Writing-prompt

Cinderella Castle – Photo inspired short story

Cinderella Castle

I’ve had a crazy couple of weeks, but I finally managed to carve some time to write and visit my online friends. The following story is inspired by the above photograph. It was taken by a friend, Jarno Willemarck, in the French part of Belgium (he’s not allowed to give exact location). He titled it Cinderella Castle, so I’ve used that (you know how I struggle with them anyway!) I hope you enjoy.

Cinderella Castle

Garrett timed his movements to the haunting whistle and wail of the breeze through a barren landscape. The old house was a ghost of her former self, the old girl about ready to collapse and spill her secrets.

Let’s raise a toast to our freedom.

The voice, floating to him on the wings of times past was followed by the remembered echo of breaking glass. Pausing from the pursuit to gain freedom from his bindings, Garrett’s gaze fell on the table he had carried into the room at Fiona’s request almost fifteen years ago.

He took in the solitary glass, its twin littering the ground by the exit after Fee’s explosive declaration.

Here’s to a taste of freedom and the chance to blow this godawful joint.

The words echoed around the room, ghosts pulling at his memories until she appeared beside the table, her unruly gold curls bouncing as she moved, her graceful body bowing as she raised her glass and hurled it at the closest wall.

The wine they had been drinking had splashed back at her laughing frame, droplets of crimson soaking into the simple cream tunic she wore.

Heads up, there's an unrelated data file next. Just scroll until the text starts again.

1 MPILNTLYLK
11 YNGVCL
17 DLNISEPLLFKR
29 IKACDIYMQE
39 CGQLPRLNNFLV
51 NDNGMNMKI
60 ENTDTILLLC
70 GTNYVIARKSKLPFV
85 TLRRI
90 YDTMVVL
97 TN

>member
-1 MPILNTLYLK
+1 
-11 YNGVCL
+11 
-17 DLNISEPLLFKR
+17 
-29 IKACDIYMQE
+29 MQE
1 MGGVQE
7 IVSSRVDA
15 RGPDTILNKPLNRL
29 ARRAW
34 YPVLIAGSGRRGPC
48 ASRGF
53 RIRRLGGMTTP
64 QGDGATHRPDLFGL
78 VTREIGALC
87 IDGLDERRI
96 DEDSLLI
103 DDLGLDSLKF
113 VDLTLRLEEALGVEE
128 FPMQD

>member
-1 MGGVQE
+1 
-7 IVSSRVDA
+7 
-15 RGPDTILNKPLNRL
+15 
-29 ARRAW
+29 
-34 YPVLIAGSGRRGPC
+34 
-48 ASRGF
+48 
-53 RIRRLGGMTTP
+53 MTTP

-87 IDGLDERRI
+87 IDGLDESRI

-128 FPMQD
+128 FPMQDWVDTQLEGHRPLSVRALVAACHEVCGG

Garrett’s muscles bunched in response to the memory and he saw glimpses of his former self rushing to lift her from harm’s way. His Fee rarely wore anything on her feet, and he had been possessed by a need to protect her from further pain, a need made sharper by the sight of the growing patterns on her dress. Patterns that reminded him of the times the dark rich colour had been evidence of the beatings she had taken.

Let’s do what we should have done years ago and cremate the bitch.

His eyes closed as the soft, vulnerable note to her voice. It wasn’t real, but here, where memories were being drudged up with the filth in the room, past and present merged.

To centre himself, Garrett pulled on the wrist attached to the radiator, and the scrape of metal on metal screeched in a pitch that rivalled the wind.

Fiona had been talking about the house, though neither of them had truly blamed the ancient walls for the atrocities that took place here.

Still, they had tried to burn Gillingworth Manor to the ground. The scent of petrol and red-hot flame rose up to scorch his nose, trapping him with the sounds of burning timber. This room had been among the few that had survived their wrath, and it hadn’t gone unscathed.

When he glanced around, he saw the scorch marks on the ceiling and the debris scattered across the floor like pieces of his past. The rough bite of fabric scratched across his bare chest as the heavy curtains shivered in the breeze. They were darker than they had been. Garrett remembered them blooming as green as the walls, before water had soaked into the fabric and sealed in the house’s weary screams.

It had once been an opulent space, the furnishings a mask for what true horror took place behind the scenes.

Garrett raised his free hand to wipe the sweat from his face. He flinched in pain as the grime from his fingers caught in the open cut on his left cheek. The opposite eye was swollen shut, perhaps the reason his vision was so hazy and his mind flickering between the then and now montage to showcase his predicament.